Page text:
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Bill Bingham and Dick Harlow and the Harvard ideal of teams composed of men who are primarily students and athletes afterward have received their share of fully merited praise from a wildly happy college. The Harvard system of subordinating athletics has been fully vindicated. But in all the post-game delirium there is one group whose part in the great victory is, because of its obvious magnitude, apt to be overlooked.

That group is the team itself. Few students know the actual drudgery that goes into the building of a great gridiron machine. Beginning early in September every man on the squad, and many that did not make the Varsity, worked for over three hours a day in a hard, bruising grind on the practice fields. They worked, and it is the hardest kind of physical labor, for most of the fun is reserved for the Saturday games; and they did more. Their whole lives for the fall months revolve around thoughts only of football. Yet all are required to keep grades as high as students with no activities of any kind; indeed by some, the football players are even watched more suspiciously than scholarship men. Most forms of social life and diversion are automatically given up, and for all this very little praise is meted out during a poor season or even a moderately successful one. It is easy to see why players take their football seriously; if there is to be a winning team, it is the only way.

The great reward, aside from the fun of playing for the game's sake, and that is frequently beaten out of the most ardent devotees of the sport in the first weeks of practice, is the thrill that follows an earned victory. Often this year that thrill was snatched from the team by a run of bad luck, the like which hardened sports writers admitted they had not seen in many years.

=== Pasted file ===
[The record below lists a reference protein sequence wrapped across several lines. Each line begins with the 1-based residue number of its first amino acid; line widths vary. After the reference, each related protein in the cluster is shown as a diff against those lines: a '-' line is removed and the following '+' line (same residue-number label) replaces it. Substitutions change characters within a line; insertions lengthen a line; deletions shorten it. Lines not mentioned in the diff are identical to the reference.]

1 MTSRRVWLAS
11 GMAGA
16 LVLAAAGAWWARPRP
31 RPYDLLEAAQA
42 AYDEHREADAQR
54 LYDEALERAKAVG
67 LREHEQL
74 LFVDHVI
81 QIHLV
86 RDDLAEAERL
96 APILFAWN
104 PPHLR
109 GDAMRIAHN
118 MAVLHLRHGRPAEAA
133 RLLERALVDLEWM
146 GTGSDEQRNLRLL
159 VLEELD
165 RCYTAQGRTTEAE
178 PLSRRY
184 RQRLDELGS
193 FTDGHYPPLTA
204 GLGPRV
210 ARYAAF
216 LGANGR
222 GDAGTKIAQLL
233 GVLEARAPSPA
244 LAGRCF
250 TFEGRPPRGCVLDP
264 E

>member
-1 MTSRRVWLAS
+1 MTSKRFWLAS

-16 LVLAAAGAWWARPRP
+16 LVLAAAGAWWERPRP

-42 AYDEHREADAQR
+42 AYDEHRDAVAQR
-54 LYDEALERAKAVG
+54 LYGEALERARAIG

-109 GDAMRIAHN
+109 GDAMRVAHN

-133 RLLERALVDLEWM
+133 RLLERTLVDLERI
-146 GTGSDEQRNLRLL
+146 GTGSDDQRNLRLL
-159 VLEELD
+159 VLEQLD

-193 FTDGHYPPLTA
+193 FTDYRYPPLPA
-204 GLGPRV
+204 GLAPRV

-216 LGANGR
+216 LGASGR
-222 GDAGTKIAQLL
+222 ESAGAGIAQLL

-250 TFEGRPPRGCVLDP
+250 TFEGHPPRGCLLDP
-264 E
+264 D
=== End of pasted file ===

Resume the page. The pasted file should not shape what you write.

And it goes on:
But Yale on Saturday made up for it all--the long, lean years, the months of gruelling afternoon work at Soldiers' Field, and the cynicism and the galling smiles that used to be occasioned by the mention of football at Harvard. It was a victory as satisfying as it was deserved, and it was enjoyed by those who sat on the bench the entire afternoon, despite the fact that they had worked just as hard as those who played. For they realized that the coaches owed a greater debt to football at Harvard, than to any individuals personally.

Football at Harvard came into its own early this season, and last Saturday serged to emphasize that fact. There is a great tendency in writing any account of that history making Yale game, to became indiscriminate in hysterical praise. But surely it is not too much to say that the team which has worked patiently under three years of inspired coaching, and has been led by a captain magnificient in his sportsmanship, earned its victory and all the praise that goes with it.

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